Cyprus Mail

Erdogan adviser wants to annex the north (Update 2)

Remarks by Yigit Bulut, an advisor to President Recep Tayyip Erdogan, to the effect that the Turkish-held northern part of Cyprus is a province of mainland Turkey, sparked outrage in the north on Wednesday, with political parties and Turkish Cypriot leader Mustafa Akinci’s spokesman criticising him harshly.

A former journalist, Bulut has made headlines in the past for his outrageous claims, including one in 2013 that foreign powers were plotting Erdogan’s murder through telekinesis.

In an interview to TRT Haber TV channel, Bulut had said that the international unrecognised Turkish Republic of Northern Cyprus (TRNC) is an overseas province of Turkey.

“It can have Turkish signs and a governor,” he said.

“It currently has a president, a prime minister, a parliament, and Turkey ends up footing the bill.”

The EU is not paying “even a single euro”, he complained.

“Even the water is supplied by us from here, with pipes,” he said.

“We give the Greek Cypriots water, too. We give them electricity. Turkey should move along its own path, and Greece and the Greek Cypriots can come and make a deal with Turkey.”

In a statement, Turkish Cypriot leader Mustafa Akinci’s spokesman Baris Burcu said that the claim that “the TRNC is an overseas province of Turkey” hurts Turkish Cypriots and cannot be accepted.

“The goal is to form a bizonal federal Cyprus based on two constituent states, with equality, freedom, and security for Turkish Cypriots,” Burcu said.

“If this proves unfeasible for reasons beyond the Turkish Cypriots’ control, the TRNC will continue its path.”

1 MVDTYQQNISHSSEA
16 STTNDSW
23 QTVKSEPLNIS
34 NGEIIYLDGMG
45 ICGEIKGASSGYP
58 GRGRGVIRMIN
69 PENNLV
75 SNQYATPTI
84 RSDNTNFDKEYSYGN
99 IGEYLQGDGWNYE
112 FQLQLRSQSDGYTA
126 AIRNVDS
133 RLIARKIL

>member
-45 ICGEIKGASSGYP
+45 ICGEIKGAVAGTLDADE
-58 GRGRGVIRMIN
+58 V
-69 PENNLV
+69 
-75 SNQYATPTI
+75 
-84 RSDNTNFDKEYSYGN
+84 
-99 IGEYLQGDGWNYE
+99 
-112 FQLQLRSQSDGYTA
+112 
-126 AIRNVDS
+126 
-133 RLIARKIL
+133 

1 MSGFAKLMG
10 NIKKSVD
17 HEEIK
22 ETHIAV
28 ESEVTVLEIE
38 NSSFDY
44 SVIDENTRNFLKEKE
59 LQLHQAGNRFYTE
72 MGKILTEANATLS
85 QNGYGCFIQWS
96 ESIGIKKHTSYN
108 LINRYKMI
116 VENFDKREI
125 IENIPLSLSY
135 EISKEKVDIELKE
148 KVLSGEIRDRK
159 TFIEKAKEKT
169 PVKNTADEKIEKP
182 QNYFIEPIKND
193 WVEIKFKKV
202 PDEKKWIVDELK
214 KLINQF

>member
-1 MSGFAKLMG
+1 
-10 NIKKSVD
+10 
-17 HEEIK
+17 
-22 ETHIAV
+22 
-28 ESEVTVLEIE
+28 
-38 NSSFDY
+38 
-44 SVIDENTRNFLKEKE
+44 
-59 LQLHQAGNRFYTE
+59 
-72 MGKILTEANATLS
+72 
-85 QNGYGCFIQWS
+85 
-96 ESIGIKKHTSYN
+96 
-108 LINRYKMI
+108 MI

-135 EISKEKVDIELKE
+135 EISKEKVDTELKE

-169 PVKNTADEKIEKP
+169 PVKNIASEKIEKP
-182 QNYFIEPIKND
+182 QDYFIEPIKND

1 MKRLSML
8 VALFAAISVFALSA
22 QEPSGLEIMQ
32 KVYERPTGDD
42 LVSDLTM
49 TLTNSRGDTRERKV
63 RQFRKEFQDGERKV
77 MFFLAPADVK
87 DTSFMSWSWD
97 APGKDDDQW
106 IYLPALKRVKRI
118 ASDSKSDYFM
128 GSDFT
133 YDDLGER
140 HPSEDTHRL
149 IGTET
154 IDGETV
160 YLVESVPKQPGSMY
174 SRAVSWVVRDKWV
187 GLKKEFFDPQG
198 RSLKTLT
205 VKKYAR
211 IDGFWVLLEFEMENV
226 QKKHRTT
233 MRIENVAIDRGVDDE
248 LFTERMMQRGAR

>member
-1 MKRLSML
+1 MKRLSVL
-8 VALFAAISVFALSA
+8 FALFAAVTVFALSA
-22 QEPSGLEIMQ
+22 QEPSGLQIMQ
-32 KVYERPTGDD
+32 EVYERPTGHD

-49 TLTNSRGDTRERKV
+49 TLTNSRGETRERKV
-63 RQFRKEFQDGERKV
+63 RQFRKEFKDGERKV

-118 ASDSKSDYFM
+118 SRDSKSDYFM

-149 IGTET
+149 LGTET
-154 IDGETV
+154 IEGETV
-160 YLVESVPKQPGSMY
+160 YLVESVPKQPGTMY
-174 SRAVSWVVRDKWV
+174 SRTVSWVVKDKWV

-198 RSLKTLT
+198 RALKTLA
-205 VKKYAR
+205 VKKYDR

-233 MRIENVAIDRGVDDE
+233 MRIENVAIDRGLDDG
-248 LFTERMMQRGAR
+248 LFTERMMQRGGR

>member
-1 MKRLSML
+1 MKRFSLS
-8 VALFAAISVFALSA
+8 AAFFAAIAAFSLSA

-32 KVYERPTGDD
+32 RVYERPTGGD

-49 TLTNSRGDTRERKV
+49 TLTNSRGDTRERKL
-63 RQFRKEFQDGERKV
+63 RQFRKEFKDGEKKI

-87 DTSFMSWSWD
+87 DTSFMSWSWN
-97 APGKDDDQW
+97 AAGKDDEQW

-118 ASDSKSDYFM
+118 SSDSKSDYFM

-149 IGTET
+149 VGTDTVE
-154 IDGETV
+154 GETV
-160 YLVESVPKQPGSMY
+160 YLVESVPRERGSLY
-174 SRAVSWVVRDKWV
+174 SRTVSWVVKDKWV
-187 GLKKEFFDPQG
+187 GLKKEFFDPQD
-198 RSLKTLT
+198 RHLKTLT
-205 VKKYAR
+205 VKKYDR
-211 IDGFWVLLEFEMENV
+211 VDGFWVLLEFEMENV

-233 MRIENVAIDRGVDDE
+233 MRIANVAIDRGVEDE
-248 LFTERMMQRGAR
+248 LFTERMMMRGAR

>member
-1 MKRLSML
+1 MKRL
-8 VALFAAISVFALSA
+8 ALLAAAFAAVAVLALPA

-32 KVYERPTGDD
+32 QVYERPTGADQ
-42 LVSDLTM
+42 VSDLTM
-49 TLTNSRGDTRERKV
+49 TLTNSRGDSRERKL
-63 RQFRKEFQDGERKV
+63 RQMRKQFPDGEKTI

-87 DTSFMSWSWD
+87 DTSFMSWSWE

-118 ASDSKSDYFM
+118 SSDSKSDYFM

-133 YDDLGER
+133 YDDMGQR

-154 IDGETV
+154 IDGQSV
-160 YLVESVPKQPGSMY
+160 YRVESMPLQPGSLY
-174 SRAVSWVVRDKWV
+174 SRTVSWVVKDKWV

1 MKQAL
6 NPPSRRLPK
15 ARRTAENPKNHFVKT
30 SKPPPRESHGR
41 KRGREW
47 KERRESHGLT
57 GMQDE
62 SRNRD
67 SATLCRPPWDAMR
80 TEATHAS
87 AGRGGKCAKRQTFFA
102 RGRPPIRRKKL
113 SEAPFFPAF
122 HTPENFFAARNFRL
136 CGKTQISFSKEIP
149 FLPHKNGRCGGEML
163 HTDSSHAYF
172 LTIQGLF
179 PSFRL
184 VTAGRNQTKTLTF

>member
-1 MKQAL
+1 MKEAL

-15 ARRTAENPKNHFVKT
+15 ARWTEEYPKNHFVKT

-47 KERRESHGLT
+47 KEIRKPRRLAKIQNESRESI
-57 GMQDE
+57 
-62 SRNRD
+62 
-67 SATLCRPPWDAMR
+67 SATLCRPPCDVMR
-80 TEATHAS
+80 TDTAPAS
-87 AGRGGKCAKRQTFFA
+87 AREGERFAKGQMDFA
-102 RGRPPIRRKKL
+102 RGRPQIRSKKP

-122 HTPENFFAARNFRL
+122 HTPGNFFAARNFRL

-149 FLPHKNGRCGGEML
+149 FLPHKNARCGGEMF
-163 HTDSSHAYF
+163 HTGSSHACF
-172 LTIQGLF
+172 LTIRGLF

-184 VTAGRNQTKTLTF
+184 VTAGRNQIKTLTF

Burcu described Bulut’s remarks as “inappropriate”, noting that, although not worthy of a response, they “cannot be ignored and overlooked, given [Bulut’s] post”.

“It is a sad state of affairs that the TRNC has not been able to stand on its own two feet, but to say that it is an overseas province of Turkey hurts the Turkish Cypriot people and is not acceptable,” he added.

“The relationship between Turkey and the TRNC is not that of an overseas province but a friendly, brotherly one between two countries.”

Republican Turkish party (CTP) leader Tufan Erhurman said Bulut has “no right” to talk in a way that “crosses the line”.

“We do not have to stand for these remarks,” he told a TV talk show.

“He must be warned sternly. A chief advisor to the President cannot talk like an ordinary citizen. No one should expect us to stay silent. We must protect our sensitivities.”

People’s Party leader Kudret Ozersay protested Bulut’s remarks on Facebook.

“As a citizen, I say this: we never gave you permission to set up a province here,” he wrote.

“If these are remarks by someone who looks down and mocks the Turkish Cypriots, he is doing nothing more than driving the two countries’ people apart.”

Cemal Ozyigit, leader of the Communal Democracy party (TDP), said Bulut has crossed the line, and, though he might be inconsequential personally, “one cannot overlook his position”.

“If Turkey’s official stance is in favour of a federal, bizonal, and bicommunal, settlement on the basis of political equality, is this talk of a ‘province’ Yigit Bulut’s personal view or a change in Turkey’s policy?”

“The TDP stands against Enosis [union with Greece] and Taksim [partition], and everyone should know this.”

United Cyprus party leader Izzet Izcan said that Bulut’s remarks suggest what those who attacked the north of Cyprus think of Turkish Cypriots.

“It is a lie that Turkey gives water and electricity to the Greek Cypriots,” he said.

“And lies can’t get you anywhere.”


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